Last week, my piece on affordable housing options for Long Island’s millennials went viral, being shared across Twitter, LinkedIn and in urban planning circles. Thank you for supporting my message of informed policymaking. I explored the region’s tendency to accept developer-driven solutions for our housing woes, and the lack of sound planning that is often presented as an answer to how we can keep the region’s young professionals. Similar to the discussion of affordable housing, it’s time for Long Islanders to rethink the golden goose of “smart growth” advocates and developers: The Brain Drain.
Earlier this week, the Long Island Association’s Kevin Law wrote a rather concise op-ed in Newsday that in a nutshell, stated our median age is rising, and we must employ smart growth principles to help retain our young. According to Law, if we don’t build more rentals, we will continue to see the median age of the region climb. In 1980, 9% of Suffolk’s population was aged 65 or older, and in 2010 that number has climbed to 13.5%. The op-ed was sound, well written and informative, but it made an observation in passing that is in fact, the crux of our regional issues. In the piece, Law writes:
Also, the number of newborns to 4-year-olds in Nassau and Suffolk dropped from 186,932 in 2000 to 158,008 in 2011 — a 15 percent decline. The so-called birth dearth has been going on for 30 years. People are marrying later and having fewer children. It is no wonder 70 percent of districts have shown declines in elementary school enrollment in the past six years.
Look at the Numbers
Our demographics are changing, and always have been. Time and time again, I’ve quoted Dr. Seth Forman’s work on the myth of the brain drain, and I will continue to. Why are our young people leaving? As Dr. Koppelman has always said: “How can Long Island’s Young People leave if they were never born in the first place?”
It is perceived that the brain drain is the result of faulty housing policies, a lack of cool downtowns with microunits and a general unattractiveness of Nassau and Suffolk. Planners and demographers argue that in fact, the “primary driver of age cohorts” as Forman puts it, are changing patterns of birth and death rates. Let’s look at the numbers crunched by Forman in 2011, and start to re-prioritize the weight the “brain-drain” has on our regional policy and development recommendations.
For example, in 1980, there were 141,917 fewer children below the age of 10 than in 1970 in Nassau-Suffolk (484,145 vs. 342,228). This correlates roughly with the decline of 150,262 in the number of 10-19 year-olds between 1980 and 1990, the decline of 110,663 in the number of people between 20 and 29 years of age in the 1990s, and the decline of 107,657 in the number of people between the ages of 30 and 39 in the 2000s (441,008 vs. 333,351). (Source: Brain Drain or Birth Dearth, Seth Forman, 10/6/11)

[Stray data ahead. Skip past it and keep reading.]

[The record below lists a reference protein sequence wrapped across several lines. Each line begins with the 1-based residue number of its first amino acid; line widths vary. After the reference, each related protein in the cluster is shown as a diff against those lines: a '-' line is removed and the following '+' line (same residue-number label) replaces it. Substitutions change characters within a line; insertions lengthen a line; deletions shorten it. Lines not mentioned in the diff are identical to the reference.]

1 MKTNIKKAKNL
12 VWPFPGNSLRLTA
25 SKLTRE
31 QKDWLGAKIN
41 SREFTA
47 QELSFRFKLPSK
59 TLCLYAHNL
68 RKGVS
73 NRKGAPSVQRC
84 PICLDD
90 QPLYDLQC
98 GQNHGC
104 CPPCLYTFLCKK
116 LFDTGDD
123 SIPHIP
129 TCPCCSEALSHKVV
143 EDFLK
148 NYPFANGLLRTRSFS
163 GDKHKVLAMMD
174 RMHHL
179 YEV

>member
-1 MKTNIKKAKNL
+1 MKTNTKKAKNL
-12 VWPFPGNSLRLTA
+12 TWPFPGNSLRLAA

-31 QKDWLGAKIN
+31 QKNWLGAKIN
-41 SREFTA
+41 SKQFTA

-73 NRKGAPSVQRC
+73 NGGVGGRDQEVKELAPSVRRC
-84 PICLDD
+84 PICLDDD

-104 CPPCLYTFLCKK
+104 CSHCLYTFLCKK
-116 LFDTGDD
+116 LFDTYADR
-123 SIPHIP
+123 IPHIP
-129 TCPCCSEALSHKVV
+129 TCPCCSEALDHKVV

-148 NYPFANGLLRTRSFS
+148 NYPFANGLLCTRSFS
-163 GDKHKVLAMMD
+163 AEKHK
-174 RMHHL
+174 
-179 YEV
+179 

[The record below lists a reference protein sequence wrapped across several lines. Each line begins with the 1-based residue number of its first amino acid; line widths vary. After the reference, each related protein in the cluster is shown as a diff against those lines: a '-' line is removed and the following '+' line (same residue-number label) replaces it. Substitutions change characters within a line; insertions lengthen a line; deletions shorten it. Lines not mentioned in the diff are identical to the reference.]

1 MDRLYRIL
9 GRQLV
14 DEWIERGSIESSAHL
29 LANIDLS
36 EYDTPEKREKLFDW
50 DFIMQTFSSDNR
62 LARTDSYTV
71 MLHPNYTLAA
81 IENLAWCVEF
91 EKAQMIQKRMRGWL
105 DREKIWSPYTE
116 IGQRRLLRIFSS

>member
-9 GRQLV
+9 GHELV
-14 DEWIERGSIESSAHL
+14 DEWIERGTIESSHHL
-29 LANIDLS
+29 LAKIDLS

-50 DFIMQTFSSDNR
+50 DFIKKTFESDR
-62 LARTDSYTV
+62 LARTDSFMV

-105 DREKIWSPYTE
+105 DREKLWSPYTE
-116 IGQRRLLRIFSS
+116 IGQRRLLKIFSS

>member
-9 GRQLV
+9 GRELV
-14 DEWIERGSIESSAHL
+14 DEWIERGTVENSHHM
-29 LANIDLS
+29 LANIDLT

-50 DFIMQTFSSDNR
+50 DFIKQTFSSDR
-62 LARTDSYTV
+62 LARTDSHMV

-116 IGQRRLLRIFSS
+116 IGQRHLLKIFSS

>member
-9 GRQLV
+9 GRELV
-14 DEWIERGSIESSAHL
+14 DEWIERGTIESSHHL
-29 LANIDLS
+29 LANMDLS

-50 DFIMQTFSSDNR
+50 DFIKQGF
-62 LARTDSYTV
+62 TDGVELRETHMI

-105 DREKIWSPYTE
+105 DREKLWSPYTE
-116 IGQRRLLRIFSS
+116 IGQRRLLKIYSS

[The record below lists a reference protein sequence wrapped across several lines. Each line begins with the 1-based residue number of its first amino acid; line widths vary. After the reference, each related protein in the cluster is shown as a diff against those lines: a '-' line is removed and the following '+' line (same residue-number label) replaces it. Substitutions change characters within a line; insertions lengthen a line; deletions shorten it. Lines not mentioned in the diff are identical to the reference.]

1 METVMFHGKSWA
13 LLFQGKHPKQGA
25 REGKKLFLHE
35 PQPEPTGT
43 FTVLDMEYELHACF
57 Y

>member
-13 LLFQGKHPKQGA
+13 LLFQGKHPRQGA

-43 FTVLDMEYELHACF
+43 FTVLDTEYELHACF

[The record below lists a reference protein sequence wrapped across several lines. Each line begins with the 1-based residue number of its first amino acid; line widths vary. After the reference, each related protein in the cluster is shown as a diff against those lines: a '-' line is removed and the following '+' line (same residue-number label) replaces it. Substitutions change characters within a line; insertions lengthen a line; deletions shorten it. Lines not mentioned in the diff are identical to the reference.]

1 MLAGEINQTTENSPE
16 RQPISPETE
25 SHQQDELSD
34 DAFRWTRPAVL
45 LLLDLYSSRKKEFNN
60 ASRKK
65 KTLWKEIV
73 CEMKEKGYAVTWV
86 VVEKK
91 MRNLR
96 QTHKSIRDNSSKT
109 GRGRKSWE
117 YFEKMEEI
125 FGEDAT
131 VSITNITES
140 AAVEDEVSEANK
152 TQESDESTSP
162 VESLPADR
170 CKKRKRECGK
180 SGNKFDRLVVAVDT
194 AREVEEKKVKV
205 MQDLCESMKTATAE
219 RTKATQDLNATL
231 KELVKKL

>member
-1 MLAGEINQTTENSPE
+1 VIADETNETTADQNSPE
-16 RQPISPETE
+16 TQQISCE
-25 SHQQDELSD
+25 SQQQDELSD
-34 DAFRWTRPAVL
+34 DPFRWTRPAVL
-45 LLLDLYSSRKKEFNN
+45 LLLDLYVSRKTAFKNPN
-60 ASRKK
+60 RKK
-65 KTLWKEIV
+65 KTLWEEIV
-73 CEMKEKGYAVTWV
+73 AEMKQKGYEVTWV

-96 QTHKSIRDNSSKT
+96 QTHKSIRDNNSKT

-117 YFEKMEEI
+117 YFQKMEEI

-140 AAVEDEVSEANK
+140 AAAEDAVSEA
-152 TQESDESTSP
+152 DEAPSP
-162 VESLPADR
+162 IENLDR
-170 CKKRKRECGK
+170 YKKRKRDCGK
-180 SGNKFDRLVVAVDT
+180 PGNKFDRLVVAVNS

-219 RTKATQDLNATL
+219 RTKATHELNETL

Forman continues his argument:
Indeed, even as critics decry the “brain drain,” it looks like this pattern has started to partially reverse in Nassau-Suffolk. Because birth rates rose in the late 1980s and early 1990s, there has been a substantial increase in the number of people between 15 and 24 years of age in the past decade. The population aged 15-19 increased by 17.4 percent, between 2000 and 2010, while the 20-24 year-old group increased by 18 percent, for a total increase of 15-24 year-olds of 54,726 over the last ten years. If the correlation between housing costs and people in their early 20s was strong, it is unlikely that during a period when the median price of a single-family home increased by 66 percent (from $220,000 in 2000 to $366,000 in 2010), that the population in their early twenties would increase as well. (Source: Brain Drain or Birth Dearth, Seth Forman, 10/6/11)
Look at the numbers. From the 1990 to 2010, the number of 15-19 year olds on Long Island has increased by 21,114. The size of Long Island’s 20- 24 year old population has also grown by 25,804.
These future “Young Islanders” will eventually be in the 25-29 and 30-34 age groups, reflecting the birth/death rate at the time. To say that we’re hemorrhaging our young professionals is an exaggeration, and represents a cursory look at the demographics of Nassau and Suffolk Counties. Like everything else in the policy world, the “Brain Drain” we’re currently experiencing is cyclical. This is not to say that we shouldn’t invest in our downtowns, build closer to transit, and start to reverse the ills of suburbia, but young families will come back to Long Island when they are ready. Our schools, beaches and other unique assets are too special to deny.
I think it’s time we start to wholly understand our region’s changing demographics, and stop basing our large scale policy recommendations on a foundation of faulty generalizations, stakeholder bias and a flawed understanding of Long Island’s woes. It’s time to end the generalizations and start to give these complex problems the complex solutions they deserve.